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It Was the Most Shocking Scene in the New 'Star Wars.' Here's Why J.J. Abrams Said It Had to Happen

"How you bring a new villain into that world is a very tricky thing."

Film Frame/Disney/Lucasfilm via AP

Warning: This post contains a MAJOR SPOILER. Avoid reading if you still plan to see the movie and do not want it spoiled ahead of time.

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Film Frame/Disney/Lucasfilm via AP

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It was the most shocking scene in "Star Wars: The Force Awakens." At the climax of the movie, Han Solo was murdered by his son, Kylo Ren.

Speaking to stunned fans following a screening of "Episode VII," director J.J. Abrams explained why it was necessary to kill off one of the series' most beloved characters.

“Star Wars had the greatest villain in cinema history. So, how you bring a new villain into that world is a very tricky thing,” Abrams told fans, according to Entertainment Weekly. “We knew we needed to do something f***ing bold. The only reason why Kylo Ren has any hope of being a worthy successor is because we lose one of the most beloved characters.”

Director J.J. Abrams attends the opening of the European Premiere of 'Star Wars: The Force Awakens' in central London on December 16, 2015. (LEON NEAL/AFP/Getty Images)

Abrams said the scene was intended to cement Ren as a villain who had devoted himself to the dark side.

“Long before we had this title, the idea of 'The Force Awakens' was that this would become the evolution of not just a hero, but a villain,” he said. “And not a villain who was the finished, ready-made villain, but someone who was in process.”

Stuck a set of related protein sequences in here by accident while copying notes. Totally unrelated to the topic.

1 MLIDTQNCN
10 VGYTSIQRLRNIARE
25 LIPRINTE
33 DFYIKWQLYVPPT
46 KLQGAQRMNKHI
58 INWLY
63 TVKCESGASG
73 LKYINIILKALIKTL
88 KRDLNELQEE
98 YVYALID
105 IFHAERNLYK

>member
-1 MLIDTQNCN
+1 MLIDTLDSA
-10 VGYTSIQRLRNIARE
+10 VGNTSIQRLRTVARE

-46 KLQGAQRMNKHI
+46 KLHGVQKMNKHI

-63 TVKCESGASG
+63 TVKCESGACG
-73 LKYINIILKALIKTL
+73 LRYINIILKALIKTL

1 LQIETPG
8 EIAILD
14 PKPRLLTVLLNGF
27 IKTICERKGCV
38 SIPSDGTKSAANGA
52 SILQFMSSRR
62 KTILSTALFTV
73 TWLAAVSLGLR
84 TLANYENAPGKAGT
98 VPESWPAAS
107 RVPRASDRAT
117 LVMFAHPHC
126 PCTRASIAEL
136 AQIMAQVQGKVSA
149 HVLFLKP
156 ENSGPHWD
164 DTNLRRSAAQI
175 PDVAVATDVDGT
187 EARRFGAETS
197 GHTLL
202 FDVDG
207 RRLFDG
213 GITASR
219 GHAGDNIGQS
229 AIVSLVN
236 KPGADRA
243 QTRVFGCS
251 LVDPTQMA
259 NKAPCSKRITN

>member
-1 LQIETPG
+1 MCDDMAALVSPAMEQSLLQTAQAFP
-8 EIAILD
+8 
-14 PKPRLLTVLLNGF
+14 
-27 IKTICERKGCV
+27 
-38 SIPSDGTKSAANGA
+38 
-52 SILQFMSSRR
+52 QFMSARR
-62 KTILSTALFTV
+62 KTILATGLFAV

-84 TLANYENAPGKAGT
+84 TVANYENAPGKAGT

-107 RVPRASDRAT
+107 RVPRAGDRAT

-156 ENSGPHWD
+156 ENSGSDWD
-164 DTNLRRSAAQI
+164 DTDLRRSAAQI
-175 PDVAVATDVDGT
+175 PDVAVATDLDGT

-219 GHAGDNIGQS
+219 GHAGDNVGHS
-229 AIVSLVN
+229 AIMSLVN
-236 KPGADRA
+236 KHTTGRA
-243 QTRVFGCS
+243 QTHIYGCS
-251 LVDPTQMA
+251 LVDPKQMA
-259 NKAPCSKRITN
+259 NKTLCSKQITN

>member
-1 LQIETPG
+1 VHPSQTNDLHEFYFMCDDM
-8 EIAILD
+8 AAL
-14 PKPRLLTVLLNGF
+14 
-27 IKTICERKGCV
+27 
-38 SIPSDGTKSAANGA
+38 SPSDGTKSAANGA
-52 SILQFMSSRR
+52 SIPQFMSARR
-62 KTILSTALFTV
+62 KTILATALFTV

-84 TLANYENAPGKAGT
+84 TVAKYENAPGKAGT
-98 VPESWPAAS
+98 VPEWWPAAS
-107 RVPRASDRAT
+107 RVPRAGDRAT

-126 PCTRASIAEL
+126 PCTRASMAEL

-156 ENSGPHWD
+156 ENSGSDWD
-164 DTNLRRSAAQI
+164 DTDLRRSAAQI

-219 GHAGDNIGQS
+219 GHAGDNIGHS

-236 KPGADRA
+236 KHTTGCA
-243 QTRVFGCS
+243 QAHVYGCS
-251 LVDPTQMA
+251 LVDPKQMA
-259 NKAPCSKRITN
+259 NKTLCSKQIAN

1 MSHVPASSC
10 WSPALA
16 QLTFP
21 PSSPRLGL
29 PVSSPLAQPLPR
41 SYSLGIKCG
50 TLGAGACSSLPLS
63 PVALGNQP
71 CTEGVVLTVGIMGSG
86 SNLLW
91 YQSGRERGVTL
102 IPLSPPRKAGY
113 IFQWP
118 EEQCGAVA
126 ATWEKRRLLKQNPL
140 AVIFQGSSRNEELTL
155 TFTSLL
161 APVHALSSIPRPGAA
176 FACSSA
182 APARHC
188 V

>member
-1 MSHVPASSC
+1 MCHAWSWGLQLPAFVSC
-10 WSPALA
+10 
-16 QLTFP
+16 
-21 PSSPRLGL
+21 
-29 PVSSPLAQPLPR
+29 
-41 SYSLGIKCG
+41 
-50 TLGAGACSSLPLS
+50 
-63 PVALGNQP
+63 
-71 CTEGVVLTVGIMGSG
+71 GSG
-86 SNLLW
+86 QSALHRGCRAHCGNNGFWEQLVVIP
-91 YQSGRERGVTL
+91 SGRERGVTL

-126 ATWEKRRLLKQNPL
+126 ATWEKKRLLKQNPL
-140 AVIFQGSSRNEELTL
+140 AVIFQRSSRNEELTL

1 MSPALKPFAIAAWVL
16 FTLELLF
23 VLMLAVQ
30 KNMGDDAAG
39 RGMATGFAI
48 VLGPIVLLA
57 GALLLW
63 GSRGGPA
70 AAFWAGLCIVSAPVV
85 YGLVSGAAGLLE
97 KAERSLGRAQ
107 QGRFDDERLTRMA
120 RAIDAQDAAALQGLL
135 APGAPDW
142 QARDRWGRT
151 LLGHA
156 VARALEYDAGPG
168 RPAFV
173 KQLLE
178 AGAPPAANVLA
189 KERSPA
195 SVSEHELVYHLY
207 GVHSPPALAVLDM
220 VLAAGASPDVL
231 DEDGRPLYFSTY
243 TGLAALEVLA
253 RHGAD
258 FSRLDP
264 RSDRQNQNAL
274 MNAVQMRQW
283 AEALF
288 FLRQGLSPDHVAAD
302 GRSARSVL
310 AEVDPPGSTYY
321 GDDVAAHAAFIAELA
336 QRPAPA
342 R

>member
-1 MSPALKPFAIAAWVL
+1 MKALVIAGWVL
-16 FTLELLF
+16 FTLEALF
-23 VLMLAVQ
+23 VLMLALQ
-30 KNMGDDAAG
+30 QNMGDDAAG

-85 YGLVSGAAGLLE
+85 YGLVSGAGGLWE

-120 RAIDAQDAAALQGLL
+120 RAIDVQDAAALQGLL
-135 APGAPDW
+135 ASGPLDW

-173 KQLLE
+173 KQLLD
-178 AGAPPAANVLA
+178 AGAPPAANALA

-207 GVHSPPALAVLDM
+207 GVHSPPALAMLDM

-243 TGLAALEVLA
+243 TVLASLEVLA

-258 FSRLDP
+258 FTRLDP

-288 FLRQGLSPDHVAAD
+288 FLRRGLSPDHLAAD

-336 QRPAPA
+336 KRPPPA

Co-writer Micahel Arndt further contended that Solo needed to advance the plot, not simply serve as a "sexy piece of luggage."

“I had thought Han’s story and Leia’s story was just about them coming back together. At the end of the movie they would have reconciled and gotten over their differences. And you would have said, ‘Okay, bad stuff happened, but at least they’re back together again,” Arndt said.

“J.J. rightly asked, ‘What is Han doing in this movie?’ If we’re not going to have something important and irreversible happen to him, then he kind of feels like luggage. He feels like this great, sexy piece of luggage you have in your movie. But he’s not really evolving. He’s not really pushing the story forward.”

"Star Wars: The Force Awakens" opened this past weekend in the U.S., becoming the largest North American debut with $238 million in ticket sales.

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